The terrorist attacks that struck Paris on November 13 were as shocking as they were tragic. In the aftermath of such a tragedy, Americans and Europeans are completely justified in calling on their governments for protection against such heinous violence. Governments will be forced to adapt to the new reality, as they should. However, if the past twenty-four hours are any indication, the majority of American policymakers are headed in exactly the wrong direction.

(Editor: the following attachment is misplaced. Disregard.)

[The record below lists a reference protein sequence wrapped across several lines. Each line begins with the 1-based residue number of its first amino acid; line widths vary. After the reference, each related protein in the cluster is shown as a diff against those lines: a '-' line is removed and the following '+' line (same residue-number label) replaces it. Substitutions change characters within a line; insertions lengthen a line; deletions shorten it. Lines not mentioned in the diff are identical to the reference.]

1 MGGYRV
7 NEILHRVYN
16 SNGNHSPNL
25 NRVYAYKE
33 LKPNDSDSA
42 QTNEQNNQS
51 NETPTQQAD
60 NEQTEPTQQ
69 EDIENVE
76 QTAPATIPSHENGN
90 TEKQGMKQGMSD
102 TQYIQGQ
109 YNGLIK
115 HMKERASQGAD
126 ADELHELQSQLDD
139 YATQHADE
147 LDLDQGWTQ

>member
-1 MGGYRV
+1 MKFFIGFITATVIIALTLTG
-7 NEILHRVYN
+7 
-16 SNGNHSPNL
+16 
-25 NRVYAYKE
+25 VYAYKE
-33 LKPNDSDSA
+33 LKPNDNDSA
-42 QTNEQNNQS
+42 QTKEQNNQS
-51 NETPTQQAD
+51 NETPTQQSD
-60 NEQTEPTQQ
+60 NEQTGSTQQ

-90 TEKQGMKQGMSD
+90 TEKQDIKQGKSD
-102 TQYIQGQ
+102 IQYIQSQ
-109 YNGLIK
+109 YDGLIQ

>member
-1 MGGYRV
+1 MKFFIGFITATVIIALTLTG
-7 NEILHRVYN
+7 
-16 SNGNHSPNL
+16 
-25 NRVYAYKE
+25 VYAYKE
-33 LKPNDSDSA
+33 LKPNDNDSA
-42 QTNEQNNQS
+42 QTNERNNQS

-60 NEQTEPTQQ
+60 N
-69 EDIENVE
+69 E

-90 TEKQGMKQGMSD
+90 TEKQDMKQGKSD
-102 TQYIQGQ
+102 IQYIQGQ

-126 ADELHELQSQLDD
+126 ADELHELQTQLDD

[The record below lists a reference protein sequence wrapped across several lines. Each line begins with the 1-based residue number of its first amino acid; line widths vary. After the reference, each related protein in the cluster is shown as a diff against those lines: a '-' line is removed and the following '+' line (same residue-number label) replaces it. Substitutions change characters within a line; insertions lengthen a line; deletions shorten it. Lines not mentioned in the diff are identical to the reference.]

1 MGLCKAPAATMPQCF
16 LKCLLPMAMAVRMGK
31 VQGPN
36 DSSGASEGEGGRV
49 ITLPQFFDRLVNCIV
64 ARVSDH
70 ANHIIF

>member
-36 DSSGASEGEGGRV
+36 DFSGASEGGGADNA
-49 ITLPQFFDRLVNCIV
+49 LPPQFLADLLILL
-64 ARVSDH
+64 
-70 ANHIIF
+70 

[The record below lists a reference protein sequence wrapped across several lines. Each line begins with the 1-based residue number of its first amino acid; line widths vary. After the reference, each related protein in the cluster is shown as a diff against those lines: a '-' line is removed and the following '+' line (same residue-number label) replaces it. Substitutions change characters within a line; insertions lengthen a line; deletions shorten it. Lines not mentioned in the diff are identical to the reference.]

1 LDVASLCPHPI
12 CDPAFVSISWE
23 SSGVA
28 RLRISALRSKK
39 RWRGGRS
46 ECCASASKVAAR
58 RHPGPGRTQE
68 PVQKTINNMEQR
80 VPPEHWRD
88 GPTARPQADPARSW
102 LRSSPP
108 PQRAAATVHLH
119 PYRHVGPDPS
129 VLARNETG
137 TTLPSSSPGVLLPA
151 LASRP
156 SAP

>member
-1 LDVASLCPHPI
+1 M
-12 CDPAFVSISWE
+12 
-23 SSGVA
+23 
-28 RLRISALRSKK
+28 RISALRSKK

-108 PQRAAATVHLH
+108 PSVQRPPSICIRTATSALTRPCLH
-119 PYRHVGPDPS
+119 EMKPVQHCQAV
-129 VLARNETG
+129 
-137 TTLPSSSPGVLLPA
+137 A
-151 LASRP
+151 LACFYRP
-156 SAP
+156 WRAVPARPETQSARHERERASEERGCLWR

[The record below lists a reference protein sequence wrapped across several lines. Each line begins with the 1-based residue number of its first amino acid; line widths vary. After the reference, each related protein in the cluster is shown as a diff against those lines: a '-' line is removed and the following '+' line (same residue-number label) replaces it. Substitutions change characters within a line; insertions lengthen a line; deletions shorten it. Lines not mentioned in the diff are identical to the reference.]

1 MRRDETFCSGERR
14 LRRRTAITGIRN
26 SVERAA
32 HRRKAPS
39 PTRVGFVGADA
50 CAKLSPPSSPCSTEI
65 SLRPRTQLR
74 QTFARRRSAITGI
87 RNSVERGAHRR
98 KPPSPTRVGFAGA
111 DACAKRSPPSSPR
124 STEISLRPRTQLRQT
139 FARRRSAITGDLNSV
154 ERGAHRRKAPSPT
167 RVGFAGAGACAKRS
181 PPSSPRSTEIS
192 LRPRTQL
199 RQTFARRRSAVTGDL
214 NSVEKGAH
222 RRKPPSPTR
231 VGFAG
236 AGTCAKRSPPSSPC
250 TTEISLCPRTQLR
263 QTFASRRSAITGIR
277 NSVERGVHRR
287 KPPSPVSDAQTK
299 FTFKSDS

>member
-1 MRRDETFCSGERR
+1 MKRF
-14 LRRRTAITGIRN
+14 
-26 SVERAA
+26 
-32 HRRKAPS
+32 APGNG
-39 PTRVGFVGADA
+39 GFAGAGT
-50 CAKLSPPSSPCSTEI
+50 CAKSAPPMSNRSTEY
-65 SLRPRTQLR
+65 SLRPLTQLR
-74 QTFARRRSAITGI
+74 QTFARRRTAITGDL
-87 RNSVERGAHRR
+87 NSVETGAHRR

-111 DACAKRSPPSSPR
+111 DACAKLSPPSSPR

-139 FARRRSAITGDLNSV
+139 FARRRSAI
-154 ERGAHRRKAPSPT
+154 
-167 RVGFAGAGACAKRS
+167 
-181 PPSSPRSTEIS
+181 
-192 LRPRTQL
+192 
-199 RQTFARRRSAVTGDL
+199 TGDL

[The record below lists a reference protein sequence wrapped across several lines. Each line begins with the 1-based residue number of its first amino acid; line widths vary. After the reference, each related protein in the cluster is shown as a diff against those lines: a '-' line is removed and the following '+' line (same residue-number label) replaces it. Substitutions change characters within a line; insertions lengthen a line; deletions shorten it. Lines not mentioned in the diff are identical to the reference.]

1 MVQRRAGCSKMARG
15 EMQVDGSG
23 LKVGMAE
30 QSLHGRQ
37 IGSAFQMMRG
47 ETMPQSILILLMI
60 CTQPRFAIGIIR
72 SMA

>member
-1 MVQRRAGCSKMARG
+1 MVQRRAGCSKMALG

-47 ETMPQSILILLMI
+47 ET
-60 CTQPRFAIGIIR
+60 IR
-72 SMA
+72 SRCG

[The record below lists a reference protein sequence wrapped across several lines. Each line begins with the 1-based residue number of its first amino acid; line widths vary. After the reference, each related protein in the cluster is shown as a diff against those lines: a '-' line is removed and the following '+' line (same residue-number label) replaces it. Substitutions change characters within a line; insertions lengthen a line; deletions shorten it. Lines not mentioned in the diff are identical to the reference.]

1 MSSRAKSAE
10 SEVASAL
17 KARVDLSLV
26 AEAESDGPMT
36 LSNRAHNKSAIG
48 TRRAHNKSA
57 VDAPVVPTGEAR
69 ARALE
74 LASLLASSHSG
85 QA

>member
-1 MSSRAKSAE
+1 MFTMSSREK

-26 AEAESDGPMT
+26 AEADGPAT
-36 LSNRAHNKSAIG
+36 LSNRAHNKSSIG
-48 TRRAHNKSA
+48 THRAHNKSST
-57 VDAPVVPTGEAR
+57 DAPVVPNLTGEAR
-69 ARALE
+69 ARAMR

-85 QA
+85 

The United States has always been a nation of immigrants, but since the twentieth century, refugees fleeing conflict and persecution in particular have found safe harbor in the U.S. Be they those fleeing Nazi persecution in Germany, or escaping cartel violence in Central and South America today, refugees have sought relative peace in our society. American citizens’ treatment of refugees has never been perfect, but there is broad consensus today that immigration has benefitted the U.S. It would be a grave mistake to reverse course now by shutting our doors to refugees of present-day conflict. Even worse, in doing so, we would be giving terrorists like the Islamic State exactly what they want: a hostile American society in which impressionable Muslims no longer feel welcome.